The number of people who smoke in the UK has declined to its lowest level since records began in the 1940s; however, it is estimated that some 9.4 million adults in the UK still smoke cigarettes.
The health risks of smoking tobacco are well-documented. Approximately half of all regular smokers will be killed by a smoking-related disease unless they quit and smoking causes over a quarter of deaths from cancer in the UK.
Approximately half of all regular smokers will be killed by their habit unless they quit; smoking causes over a quarter of deaths from cancer in the UK.
And it’s not just the smokers themselves who are at risk. It is estimated that passive smoking kills 12,000 people in the UK every year.
Most smokers say that they would stop smoking if they could, but it’s not easy. Nicotine is highly addictive, withdrawal symptoms can be uncomfortable, and it takes willpower, motivation and support to stop smoking. The good news is that a multitude of tools and self-help materials are now available, for example, nicotine replacement therapies (gum or patches), e-cigarettes, online support services, helplines and mobile phone applications (apps).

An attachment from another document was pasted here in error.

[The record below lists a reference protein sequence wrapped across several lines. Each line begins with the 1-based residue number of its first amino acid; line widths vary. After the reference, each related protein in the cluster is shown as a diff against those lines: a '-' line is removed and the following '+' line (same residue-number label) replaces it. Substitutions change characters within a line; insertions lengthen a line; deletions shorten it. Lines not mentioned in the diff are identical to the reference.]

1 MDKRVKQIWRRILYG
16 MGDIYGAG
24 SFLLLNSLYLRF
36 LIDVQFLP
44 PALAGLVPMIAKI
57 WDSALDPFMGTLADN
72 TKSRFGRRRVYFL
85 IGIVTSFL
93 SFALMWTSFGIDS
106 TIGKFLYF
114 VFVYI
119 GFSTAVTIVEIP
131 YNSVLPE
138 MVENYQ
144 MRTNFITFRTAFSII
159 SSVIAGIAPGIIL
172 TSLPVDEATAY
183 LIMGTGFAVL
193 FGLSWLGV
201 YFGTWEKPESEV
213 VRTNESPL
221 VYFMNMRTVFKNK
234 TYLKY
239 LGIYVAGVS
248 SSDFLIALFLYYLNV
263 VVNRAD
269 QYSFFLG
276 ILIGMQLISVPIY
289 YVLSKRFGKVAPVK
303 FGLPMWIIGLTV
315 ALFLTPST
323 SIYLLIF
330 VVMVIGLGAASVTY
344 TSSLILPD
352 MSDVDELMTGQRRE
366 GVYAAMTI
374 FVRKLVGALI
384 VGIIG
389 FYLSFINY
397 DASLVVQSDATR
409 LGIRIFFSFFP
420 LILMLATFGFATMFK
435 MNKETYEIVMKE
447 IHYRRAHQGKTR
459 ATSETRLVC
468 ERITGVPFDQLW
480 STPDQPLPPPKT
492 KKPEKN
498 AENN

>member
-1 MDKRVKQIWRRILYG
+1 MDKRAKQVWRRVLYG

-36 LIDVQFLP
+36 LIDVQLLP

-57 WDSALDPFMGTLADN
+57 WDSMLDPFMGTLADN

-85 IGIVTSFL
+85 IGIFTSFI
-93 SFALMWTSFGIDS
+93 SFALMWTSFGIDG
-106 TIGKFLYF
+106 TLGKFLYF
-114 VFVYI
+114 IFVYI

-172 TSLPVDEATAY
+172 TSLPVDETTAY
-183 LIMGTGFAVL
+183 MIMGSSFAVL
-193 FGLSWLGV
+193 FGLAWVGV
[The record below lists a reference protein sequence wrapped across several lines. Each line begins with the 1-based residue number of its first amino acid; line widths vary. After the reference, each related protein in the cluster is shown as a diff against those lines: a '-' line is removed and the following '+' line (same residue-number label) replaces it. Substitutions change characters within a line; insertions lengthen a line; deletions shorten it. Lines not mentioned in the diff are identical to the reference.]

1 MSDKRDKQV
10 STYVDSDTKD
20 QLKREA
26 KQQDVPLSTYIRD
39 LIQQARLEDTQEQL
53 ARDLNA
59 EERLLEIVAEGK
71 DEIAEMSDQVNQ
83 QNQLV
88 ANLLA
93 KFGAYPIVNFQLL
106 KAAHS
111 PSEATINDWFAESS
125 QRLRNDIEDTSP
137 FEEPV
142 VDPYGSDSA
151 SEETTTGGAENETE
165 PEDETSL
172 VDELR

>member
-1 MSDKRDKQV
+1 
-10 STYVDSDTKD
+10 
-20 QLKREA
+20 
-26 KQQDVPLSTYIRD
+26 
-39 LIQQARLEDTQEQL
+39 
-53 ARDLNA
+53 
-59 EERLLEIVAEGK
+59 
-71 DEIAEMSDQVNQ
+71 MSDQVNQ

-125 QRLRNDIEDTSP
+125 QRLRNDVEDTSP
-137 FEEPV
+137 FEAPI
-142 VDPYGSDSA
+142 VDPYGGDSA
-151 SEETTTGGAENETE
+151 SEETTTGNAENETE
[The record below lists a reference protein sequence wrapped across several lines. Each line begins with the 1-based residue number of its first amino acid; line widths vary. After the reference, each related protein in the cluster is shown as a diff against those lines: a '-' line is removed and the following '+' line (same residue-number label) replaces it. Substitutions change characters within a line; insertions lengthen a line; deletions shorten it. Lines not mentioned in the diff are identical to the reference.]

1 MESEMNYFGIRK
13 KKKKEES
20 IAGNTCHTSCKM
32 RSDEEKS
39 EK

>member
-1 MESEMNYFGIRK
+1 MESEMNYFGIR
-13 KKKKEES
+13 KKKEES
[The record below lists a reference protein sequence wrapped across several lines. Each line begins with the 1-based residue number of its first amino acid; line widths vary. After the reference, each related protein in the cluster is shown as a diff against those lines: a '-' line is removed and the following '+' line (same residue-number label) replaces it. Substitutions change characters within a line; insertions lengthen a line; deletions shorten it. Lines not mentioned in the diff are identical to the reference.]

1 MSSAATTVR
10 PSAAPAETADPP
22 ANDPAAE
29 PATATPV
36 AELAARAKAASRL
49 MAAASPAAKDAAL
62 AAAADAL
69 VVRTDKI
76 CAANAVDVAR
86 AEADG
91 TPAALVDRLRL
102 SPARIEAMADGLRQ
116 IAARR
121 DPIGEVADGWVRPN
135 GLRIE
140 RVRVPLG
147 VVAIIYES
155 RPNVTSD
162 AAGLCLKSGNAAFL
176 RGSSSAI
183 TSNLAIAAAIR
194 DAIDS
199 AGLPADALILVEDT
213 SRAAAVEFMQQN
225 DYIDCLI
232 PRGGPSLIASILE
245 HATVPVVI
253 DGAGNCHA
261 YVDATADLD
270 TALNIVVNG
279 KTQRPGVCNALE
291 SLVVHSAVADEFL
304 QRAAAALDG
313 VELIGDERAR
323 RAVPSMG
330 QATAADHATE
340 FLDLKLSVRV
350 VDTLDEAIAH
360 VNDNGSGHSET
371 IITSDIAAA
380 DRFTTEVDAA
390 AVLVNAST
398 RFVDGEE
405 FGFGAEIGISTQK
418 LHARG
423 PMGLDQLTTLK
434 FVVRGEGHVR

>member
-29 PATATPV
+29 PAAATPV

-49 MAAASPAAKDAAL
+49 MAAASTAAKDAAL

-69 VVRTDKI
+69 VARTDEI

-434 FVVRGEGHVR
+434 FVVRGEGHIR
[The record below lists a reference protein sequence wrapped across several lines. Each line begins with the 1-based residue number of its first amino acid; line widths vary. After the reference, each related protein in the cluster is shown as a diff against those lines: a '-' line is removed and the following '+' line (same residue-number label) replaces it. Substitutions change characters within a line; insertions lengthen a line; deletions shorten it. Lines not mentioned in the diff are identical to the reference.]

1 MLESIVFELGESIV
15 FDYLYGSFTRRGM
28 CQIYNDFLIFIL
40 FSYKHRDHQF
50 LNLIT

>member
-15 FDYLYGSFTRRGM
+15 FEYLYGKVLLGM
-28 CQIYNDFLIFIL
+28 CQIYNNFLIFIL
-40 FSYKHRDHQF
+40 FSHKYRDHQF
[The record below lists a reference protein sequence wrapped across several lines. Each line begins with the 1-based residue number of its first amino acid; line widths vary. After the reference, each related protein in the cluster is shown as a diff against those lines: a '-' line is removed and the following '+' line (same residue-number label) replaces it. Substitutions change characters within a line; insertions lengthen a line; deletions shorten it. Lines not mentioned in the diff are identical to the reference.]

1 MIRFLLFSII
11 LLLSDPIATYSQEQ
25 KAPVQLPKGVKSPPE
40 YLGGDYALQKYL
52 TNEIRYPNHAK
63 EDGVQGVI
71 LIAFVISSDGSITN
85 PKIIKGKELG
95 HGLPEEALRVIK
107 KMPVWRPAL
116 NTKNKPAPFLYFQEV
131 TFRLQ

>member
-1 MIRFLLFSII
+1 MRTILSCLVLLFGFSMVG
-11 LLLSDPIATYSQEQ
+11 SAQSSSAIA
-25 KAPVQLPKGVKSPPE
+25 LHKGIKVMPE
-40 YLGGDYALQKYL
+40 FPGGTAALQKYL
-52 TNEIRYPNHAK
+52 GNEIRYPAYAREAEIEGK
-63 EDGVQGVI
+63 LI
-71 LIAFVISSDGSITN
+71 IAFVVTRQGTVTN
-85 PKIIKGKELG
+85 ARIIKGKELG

Campaigns can also be motivating; this month, smokers can sign up to Stoptober, a Public Health England campaign to help people quit the habit. In order to mark the occasion, and with the help of the ISRCTN registry, I decided to look at some of the clinical trials developed to help people to stop smoking, educate people about the dangers or prevent people from taking up the habit at all.
Help in your pocket